Fashion company’s new building reflects corporate vision
In 1984, Bernie Liu, then a fresh college graduate from Cebu, first worked in the family lumber store along North Edsa, Quezon City. “I was a salesman dealing with the hardware stores,” he recalls.
Twenty-seven years later, the site is now a visually-arresting, 12-story building which has become the latest landmark along the highway. It is the headquarters of Golden ABC Inc. (GABC), the fashion company that focuses on six home-grown brands—Penshoppe, Oxygen, Memo, ForMe, Regatta and Tyler.
Designed by Australian and Filipino firms, the place says a lot about the management style and core values. As president and CEO, Liu envisions Golden ABC Inc. to be one of the most admired Asian brands. A licensed (but non-practicing) architect, he understands how the corporate building reflects the corporate identity and how a new building can influence people’s perception of the company.
The colors are modern-black, white, anthracite and the finishes in sleek-graphicote walls and granite.
At the executive private lounge, the head honcho arrives in a black Versace jacket over a chambray shirt and black jeans.
“My brands don’t carry my size,” says Liu. Penshoppe jeans have to be customized for him. Nonetheless, he looks younger and trimmer after losing 30 lbs.
In his career in fashion, Liu and the company have received many awards in retail and management. The latest feather on his cap is the MVP Grand Bossing Award, organized by the PLDT SME Nation. One of the criteria for the merit is Liu’s concern for his people.
“I’m very transparent,” says Liu. “A lot of companies have a great vision but, it is not felt below. Genuine leadership provides the vision, shares it and engages everyone.”
His precept is reflected in the design of spaces. The 25,000 sqm edifice houses 500 employees. It is so spacious that it can accommodate as much as 1,000 employees in the future. Liu’s aim to increase the number of GABC stores from 600 to 1,000 in the country.
Majority of the spaces are made to encourage business and social alliances and worship. Among the striking elements are the two-story atrium with a garden deck, 30 meeting rooms with views of the cityscape, pods, training rooms, and a laboratory for experiment. Even in the offices, the layout is an open plan to encourage teamwork.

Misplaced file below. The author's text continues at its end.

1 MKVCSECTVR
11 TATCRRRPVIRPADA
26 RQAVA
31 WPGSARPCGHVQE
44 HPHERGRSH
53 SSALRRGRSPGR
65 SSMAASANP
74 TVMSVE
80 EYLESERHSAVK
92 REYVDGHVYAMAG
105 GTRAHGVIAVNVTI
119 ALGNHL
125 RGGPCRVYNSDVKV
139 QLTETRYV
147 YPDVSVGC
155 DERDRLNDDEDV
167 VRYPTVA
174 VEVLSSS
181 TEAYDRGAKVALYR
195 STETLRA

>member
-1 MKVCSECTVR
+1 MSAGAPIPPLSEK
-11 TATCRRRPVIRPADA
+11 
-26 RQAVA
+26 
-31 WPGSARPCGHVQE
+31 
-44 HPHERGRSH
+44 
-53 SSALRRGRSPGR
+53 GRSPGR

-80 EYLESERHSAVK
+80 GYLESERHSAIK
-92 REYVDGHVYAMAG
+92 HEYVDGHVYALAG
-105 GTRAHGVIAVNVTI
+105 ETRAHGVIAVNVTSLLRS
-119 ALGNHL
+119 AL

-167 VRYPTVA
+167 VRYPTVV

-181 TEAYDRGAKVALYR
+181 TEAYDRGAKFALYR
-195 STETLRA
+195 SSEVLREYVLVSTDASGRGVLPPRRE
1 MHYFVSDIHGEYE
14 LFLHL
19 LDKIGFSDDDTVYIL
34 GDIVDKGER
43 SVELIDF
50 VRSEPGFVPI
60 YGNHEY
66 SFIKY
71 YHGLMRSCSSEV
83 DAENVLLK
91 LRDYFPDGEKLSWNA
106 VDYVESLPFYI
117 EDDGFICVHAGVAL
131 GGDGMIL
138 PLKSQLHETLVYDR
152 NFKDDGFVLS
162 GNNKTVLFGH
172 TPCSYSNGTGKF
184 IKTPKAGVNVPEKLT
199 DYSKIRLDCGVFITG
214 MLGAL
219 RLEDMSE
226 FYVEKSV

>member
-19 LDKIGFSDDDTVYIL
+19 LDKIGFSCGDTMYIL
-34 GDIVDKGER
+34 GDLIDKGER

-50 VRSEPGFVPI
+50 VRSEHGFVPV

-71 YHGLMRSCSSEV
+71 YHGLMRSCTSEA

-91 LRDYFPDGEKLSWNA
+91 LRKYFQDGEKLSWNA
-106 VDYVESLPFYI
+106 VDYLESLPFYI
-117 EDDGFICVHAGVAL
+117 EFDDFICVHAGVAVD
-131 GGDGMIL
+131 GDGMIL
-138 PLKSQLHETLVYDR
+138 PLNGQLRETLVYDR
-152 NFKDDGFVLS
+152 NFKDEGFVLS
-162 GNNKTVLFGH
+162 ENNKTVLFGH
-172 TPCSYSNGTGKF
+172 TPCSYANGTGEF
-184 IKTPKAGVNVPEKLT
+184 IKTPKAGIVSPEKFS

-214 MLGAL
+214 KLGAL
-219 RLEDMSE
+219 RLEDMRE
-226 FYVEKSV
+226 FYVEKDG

“Our work environment is collaborative. It is ingrained in our culture. When people have ideas, there are short huddles for pods and discussion rooms. Then there are vendors and suppliers who come to show their samples. We can have 25 groups meeting at the same time,” he says.
The two-level cafeteria provides a space where employees can hold their own private functions such as birthday blow-outs.
There is a three-story car park which can accommodate over 200 cars. Thirty percent of GABC’s colleagues drive their cars to work.
“My employees have nicer cars,” says Liu. “I sometimes ride in a 10-year-old Suburban.”
At the lobby, the corporate vision and philosophy are emblazoned in bold graphics across the accent wall, titled “House of Contrasts.”
“We are a creative company but we also expect discipline,” says Liu. “People have to do their work right and well so that the person, who receives their work, can serve the customers better. I’ve had to struggle with that in the past. Some creative people don’t come to work on time. Somebody suffers. Meetings are not held properly. You may be creative but lack discipline, then you are not for us.”
Underscoring the importance of balance, he explains, “If there’s an occasion or a milestone, we celebrate. We know how to party because we are demanding. When it’s time to perform, people understand you have to perform. But we don’t take the fun out of work. Fun has to be embedded in a creative organization. If it’s all performance, the workplace can be boring and stressful.”
He keeps the employee morale high. On moving to the new headquarters last March 4, Liu ordered yellow-gold T-shirts splashed with the company initials for the 500 employees to wear. After the Mass and socials, they enjoyed Pinoy ice cream all-day.